5 mind-boggling technologies from the Consumer Electronics Show
From the world's smartest fridge to an alarm clock that'll make you smile, these gadgets are the talk of CES in Las Vegas this week.
For decades, people who love technology have gathered in Las Vegas for the annual Consumer Electronics Show known as CES. Thousands of companies exhibit the latest and greatest toys for the kid in all of us. Gadgets galore line the 2 million square feet of exhibition space – everything from the biggest flat-screen TVs to the tiniest Bluetooth devices.
While it's nearly impossible to sum up all the wonderful products on display, we've curated a short list of products that we're super excited to try out.
The fridge of the future
If refrigerators could have IQs, our guess is this one would get into Harvard. This Internet-connected fridge has a vast array of smart features, but two in particular caught our attention. First, you know how when you're at the store in the egg or milk section and you can't recall what you already have at home? Using an app on your smartphone, this new refrigerator from South Korean conglomerate Samsung can check the inside of your fridge through the three built-in cameras and beam you live pictures. And why even go to the grocery store at all? Our other favorite feature is the screen on the fridge door that lets you order groceries right from your kitchen while still in your pajamas.
Fast home Internet, not from the cable company
As immortalized by Jim Carrey in "The Cable Guy," none of us really wants to deal with our local cable provider. But for fast Internet at home, we're often left with no other choice. Well, that's about to change. Imagine being able to use your phone for download speeds of nearly 750 megabits per second. By comparison, that's a whopping 50 times faster than the cable Internet that you have coming into your home right now. It's called G.Fast, and Israeli chipmaker Sckipio is showing off the technology at this year's CES. The company, founded in 2012 by a team of communication experts near Tel Aviv, says the G.Fast technology will debut in the U.S. later this year.
Wake up to smell, not sound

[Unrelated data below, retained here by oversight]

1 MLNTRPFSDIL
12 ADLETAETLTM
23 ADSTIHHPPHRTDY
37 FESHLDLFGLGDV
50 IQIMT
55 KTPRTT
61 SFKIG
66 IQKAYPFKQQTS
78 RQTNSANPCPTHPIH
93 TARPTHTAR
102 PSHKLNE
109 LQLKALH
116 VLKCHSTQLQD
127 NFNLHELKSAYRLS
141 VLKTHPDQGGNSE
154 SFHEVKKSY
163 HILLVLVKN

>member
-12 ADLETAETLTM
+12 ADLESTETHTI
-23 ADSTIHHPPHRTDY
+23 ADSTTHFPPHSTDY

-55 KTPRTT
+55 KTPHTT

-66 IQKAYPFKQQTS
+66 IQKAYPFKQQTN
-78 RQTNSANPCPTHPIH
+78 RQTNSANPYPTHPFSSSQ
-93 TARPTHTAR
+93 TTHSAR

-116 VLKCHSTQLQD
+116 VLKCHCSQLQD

No matter what sound you choose for your alarm clock (talk radio, top 40, or the ever-annoying sounds of beep-beep-beep), those all seem like the absolute choice of last resort. Picture a more pleasant way to start your day. What if an alarm clock could wake you up with the smell of fresh croissants instead? Meet Sensorwake, the world's first olfactory alarm clock. The device, invented as part of a Google incubator in France, comes with a variety of smells packaged in swappable capsules – espresso, seaside, etc. – to best fit your needs. Guillaume Rolland, a 19-year-old Parisian student, invented Sensorwake as a way to help himself get up for his college classes. Unveiled this week at CES, the clock should be ready to ship by this summer.
X-ray vision for everyday superheroes
Move over, Superman. Israeli startup Vayyar Imaging has invented a 3D sensor that sees through objects. Yes, you read that right. It can see through a foot of concrete, a glass of milk and even scan the human body for cancer. Its sensors see through skin and tissue to detect breast cancer or other masses, look through walls to detect structural foundations, and can track a person's location and vital signs as they move through a smart home. "We soon realized that our sensors can be used in multiple markets – more or less in every scenario where non-destructive testing and the ability to detect different anomalies in an object is needed," Vayyar's co-founder Raviv Melamed, who will be showing off the tech at CES this week, told From The Grapevine.
A virtual reality GoPro
GoPro has long been the standard bearer of filming with drones. The California-based company – founded by UC San Diego alum Nick Woodman – is planning to unveil its GoPro Karma at this year's CES. It's basically a cube-shaped drone equipped with GoPro cameras on each side that can capture 360-degree images and can stitch them all together, thus creating virtual reality videos. And it seems everyone these days is jumping on the virtual reality bandwagon. The New York Times recently launched a VR division, YouTube's #360Video channel has nearly 720,000 subscribers, and Facebook's 360-degree promo video for "Star Wars: The Force Awakens" has been viewed more than 7 million times. With the GoPro Karma, everyday consumers will now be able to shoot these types of videos.
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